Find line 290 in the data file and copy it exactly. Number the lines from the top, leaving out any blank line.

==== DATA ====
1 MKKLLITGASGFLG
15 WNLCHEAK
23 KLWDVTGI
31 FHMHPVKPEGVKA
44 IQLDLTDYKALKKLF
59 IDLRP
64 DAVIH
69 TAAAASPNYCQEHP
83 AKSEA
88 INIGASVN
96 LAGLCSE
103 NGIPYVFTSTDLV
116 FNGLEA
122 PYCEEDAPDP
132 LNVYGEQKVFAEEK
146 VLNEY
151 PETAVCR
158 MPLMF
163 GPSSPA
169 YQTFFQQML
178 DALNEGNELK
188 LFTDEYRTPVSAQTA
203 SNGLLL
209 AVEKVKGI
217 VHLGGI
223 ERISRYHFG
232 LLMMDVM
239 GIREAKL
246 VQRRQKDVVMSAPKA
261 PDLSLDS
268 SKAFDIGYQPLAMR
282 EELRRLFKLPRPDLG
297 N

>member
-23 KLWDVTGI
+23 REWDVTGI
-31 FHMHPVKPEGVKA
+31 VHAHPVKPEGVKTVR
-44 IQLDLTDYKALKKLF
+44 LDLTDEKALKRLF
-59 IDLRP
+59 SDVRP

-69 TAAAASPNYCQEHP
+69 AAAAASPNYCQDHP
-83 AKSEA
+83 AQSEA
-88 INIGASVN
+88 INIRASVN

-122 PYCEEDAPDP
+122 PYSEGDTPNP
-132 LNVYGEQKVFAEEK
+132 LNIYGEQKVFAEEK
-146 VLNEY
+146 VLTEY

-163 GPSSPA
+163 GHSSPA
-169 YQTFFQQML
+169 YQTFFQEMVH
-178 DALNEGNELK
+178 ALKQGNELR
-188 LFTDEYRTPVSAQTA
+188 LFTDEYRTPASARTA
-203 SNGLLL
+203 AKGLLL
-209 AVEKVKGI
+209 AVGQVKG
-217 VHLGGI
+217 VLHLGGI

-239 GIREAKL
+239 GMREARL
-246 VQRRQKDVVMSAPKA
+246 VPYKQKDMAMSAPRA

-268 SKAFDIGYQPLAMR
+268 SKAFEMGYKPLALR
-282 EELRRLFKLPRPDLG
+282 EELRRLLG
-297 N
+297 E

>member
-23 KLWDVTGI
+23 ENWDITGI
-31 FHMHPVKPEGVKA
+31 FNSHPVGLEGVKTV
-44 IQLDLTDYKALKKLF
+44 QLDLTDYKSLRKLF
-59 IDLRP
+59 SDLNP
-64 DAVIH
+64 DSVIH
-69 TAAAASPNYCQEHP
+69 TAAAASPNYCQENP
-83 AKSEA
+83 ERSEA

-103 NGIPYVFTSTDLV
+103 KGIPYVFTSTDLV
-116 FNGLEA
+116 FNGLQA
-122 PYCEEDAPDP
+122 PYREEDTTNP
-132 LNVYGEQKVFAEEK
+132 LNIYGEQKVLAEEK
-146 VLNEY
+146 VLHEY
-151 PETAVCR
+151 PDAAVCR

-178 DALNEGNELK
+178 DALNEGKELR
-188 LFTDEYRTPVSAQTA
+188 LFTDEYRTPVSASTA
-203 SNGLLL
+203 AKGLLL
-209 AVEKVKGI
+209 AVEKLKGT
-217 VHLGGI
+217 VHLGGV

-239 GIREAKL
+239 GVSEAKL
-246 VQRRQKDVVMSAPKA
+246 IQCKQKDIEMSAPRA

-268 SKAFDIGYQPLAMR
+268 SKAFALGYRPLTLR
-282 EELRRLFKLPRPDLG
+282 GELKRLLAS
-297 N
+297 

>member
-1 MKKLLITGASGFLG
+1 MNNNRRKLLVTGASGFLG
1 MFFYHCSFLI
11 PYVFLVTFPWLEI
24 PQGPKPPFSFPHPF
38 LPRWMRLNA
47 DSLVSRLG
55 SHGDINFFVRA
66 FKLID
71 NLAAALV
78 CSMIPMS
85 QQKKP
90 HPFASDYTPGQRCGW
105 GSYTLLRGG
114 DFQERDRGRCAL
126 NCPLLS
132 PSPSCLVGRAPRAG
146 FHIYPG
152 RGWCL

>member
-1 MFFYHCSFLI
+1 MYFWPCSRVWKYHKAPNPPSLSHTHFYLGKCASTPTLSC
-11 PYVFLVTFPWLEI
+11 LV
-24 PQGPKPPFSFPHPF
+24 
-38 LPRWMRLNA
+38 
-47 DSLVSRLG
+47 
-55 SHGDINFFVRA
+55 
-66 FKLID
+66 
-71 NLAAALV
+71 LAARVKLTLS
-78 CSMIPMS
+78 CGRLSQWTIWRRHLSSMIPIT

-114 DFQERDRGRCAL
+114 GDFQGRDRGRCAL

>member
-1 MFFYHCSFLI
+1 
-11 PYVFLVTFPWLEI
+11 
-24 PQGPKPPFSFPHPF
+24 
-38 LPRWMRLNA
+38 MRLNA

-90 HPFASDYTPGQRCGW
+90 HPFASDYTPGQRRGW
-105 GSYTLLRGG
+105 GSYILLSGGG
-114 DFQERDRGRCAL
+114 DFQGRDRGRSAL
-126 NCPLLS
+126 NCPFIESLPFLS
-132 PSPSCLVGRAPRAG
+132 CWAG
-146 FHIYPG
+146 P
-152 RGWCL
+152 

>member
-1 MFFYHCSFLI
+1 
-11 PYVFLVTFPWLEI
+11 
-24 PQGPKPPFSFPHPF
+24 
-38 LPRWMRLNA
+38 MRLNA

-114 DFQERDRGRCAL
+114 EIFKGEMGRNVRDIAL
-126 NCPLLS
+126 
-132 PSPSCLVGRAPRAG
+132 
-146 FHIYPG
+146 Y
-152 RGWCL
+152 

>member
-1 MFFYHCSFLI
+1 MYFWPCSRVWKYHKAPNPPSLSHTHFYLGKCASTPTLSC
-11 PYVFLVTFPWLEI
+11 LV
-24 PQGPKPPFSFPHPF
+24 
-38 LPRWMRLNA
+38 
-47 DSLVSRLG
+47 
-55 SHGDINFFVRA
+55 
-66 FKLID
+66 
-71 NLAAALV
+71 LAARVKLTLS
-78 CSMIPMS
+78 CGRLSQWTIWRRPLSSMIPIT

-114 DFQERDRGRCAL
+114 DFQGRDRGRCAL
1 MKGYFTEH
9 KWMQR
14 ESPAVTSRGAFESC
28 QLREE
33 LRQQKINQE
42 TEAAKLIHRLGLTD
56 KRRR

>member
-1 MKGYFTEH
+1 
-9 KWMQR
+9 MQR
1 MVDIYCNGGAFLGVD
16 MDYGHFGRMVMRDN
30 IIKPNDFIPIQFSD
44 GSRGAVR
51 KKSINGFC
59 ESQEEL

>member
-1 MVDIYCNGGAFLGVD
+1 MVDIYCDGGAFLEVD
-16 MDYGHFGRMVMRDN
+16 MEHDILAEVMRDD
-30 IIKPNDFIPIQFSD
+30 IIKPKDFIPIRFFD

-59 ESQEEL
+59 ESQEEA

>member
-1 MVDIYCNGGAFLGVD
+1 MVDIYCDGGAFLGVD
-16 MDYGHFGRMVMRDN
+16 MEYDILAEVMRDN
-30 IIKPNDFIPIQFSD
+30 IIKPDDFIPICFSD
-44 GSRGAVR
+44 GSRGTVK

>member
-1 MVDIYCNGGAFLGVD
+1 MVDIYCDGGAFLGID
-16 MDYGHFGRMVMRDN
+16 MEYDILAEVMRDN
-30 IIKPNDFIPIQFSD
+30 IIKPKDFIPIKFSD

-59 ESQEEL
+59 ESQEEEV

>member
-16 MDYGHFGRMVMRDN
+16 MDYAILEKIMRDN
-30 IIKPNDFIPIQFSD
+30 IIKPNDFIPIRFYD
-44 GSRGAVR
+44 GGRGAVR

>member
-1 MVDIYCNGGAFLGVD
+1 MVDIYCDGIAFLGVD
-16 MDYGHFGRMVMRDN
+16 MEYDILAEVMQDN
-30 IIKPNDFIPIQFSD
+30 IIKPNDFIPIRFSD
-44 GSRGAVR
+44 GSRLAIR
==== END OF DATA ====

+44 GSRLAIR